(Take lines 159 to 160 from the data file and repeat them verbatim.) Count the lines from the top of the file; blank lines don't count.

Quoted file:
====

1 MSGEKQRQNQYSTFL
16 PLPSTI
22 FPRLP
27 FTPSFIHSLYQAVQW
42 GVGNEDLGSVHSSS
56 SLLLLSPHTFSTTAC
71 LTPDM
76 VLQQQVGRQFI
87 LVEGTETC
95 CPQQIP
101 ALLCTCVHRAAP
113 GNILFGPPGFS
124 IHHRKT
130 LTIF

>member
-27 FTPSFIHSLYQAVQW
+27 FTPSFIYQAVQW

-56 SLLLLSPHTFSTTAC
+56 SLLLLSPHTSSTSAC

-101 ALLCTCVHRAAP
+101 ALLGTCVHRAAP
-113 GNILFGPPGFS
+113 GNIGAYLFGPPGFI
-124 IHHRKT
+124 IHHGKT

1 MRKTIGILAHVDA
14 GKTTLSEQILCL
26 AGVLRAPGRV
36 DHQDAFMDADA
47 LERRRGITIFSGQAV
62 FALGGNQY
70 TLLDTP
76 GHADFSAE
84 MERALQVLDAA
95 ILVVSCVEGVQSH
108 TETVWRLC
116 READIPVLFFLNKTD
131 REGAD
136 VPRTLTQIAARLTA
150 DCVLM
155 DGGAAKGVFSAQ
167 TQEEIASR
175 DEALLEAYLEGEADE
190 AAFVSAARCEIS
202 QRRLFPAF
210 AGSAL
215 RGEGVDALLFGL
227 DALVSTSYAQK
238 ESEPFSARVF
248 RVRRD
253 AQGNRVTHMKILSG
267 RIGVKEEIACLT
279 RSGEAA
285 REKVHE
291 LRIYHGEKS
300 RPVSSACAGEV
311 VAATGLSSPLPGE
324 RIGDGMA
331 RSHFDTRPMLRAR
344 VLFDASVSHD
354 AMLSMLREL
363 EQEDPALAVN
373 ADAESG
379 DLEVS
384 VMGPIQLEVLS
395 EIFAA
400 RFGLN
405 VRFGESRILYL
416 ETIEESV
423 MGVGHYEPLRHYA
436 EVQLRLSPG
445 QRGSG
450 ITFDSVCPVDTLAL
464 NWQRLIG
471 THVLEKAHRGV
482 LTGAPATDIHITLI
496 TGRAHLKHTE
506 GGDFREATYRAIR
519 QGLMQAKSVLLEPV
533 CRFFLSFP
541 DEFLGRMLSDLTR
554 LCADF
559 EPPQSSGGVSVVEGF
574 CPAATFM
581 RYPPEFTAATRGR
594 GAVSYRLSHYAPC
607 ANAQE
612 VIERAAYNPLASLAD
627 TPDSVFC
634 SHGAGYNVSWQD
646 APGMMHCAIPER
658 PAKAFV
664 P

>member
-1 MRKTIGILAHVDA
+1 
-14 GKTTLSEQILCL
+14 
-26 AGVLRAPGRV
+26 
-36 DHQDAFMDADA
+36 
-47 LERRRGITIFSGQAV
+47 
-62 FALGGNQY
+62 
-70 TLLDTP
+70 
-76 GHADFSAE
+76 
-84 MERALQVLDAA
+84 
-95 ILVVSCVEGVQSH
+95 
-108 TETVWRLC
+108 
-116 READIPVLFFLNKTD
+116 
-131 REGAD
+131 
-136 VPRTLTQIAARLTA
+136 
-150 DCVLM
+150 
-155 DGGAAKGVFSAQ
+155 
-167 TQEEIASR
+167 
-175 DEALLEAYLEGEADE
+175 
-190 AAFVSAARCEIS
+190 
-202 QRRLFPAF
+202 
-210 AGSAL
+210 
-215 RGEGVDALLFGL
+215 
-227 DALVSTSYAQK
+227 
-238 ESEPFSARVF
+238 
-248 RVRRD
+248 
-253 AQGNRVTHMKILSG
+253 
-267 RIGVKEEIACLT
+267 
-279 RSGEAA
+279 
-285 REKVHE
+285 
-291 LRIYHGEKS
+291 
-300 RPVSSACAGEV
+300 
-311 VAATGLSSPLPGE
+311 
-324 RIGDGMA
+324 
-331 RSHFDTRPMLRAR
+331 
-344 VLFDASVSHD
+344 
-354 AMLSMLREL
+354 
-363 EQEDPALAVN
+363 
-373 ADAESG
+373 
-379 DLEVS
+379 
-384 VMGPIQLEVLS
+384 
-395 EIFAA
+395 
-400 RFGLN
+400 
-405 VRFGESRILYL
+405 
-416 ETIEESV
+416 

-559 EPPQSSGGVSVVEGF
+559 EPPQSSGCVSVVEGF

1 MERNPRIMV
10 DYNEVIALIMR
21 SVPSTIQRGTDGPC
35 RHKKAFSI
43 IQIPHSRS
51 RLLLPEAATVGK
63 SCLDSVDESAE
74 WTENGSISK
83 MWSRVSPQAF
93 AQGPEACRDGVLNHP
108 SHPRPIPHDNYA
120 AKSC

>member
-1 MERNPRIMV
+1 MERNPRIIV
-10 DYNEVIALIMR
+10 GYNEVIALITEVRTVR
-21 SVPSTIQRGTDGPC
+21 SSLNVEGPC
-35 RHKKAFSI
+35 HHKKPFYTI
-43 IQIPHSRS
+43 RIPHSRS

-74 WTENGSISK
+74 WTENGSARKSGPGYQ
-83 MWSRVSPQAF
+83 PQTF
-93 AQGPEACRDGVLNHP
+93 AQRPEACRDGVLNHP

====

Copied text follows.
-324 RIGDGMA
+324 